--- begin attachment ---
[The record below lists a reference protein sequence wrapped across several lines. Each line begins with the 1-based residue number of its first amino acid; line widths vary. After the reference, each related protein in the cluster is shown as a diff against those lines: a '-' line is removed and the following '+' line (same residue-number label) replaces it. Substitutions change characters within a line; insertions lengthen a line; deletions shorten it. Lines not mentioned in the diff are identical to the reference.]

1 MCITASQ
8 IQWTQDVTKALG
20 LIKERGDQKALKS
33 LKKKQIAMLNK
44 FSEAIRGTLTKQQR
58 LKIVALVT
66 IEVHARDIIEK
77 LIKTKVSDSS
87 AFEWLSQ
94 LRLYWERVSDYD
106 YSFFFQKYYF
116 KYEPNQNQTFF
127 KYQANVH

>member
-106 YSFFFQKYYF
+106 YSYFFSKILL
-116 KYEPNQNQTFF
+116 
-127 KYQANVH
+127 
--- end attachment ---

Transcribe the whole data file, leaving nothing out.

[The record below lists a reference protein sequence wrapped across several lines. Each line begins with the 1-based residue number of its first amino acid; line widths vary. After the reference, each related protein in the cluster is shown as a diff against those lines: a '-' line is removed and the following '+' line (same residue-number label) replaces it. Substitutions change characters within a line; insertions lengthen a line; deletions shorten it. Lines not mentioned in the diff are identical to the reference.]

1 MCITASQ
8 IQWTQDVTKALG
20 LIKERGDQKALKS
33 LKKKQIAMLNK
44 FSEAIRGTLTKQQR
58 LKIVALVT
66 IEVHARDIIEK
77 LIKTKVSDSS
87 AFEWLSQ
94 LRLYWERVSDYD
106 YSFFFQKYYF
116 KYEPNQNQTFF
127 KYQANVH

>member
-106 YSFFFQKYYF
+106 YSYFFSKILL
-116 KYEPNQNQTFF
+116 
-127 KYQANVH
+127 